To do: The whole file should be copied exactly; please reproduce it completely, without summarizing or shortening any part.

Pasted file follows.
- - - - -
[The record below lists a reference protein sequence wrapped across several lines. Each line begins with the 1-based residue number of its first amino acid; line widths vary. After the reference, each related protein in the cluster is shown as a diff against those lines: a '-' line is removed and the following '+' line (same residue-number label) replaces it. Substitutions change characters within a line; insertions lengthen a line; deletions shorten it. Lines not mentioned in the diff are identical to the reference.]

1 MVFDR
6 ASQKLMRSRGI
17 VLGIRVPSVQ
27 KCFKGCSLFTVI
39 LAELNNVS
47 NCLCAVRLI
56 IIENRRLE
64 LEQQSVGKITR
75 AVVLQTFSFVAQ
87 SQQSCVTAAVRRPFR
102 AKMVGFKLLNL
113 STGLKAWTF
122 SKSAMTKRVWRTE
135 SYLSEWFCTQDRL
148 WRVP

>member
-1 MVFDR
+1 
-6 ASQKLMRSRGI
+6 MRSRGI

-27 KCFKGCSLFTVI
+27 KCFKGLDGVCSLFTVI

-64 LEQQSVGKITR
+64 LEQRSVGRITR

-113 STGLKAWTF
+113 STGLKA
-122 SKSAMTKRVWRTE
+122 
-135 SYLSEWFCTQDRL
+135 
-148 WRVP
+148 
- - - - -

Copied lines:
[The record below lists a reference protein sequence wrapped across several lines. Each line begins with the 1-based residue number of its first amino acid; line widths vary. After the reference, each related protein in the cluster is shown as a diff against those lines: a '-' line is removed and the following '+' line (same residue-number label) replaces it. Substitutions change characters within a line; insertions lengthen a line; deletions shorten it. Lines not mentioned in the diff are identical to the reference.]

1 MVFDR
6 ASQKLMRSRGI
17 VLGIRVPSVQ
27 KCFKGCSLFTVI
39 LAELNNVS
47 NCLCAVRLI
56 IIENRRLE
64 LEQQSVGKITR
75 AVVLQTFSFVAQ
87 SQQSCVTAAVRRPFR
102 AKMVGFKLLNL
113 STGLKAWTF
122 SKSAMTKRVWRTE
135 SYLSEWFCTQDRL
148 WRVP

>member
-1 MVFDR
+1 
-6 ASQKLMRSRGI
+6 MRSRGI

-27 KCFKGCSLFTVI
+27 KCFKGLDGVCSLFTVI

-64 LEQQSVGKITR
+64 LEQRSVGRITR

-113 STGLKAWTF
+113 STGLKA
-122 SKSAMTKRVWRTE
+122 
-135 SYLSEWFCTQDRL
+135 
-148 WRVP
+148 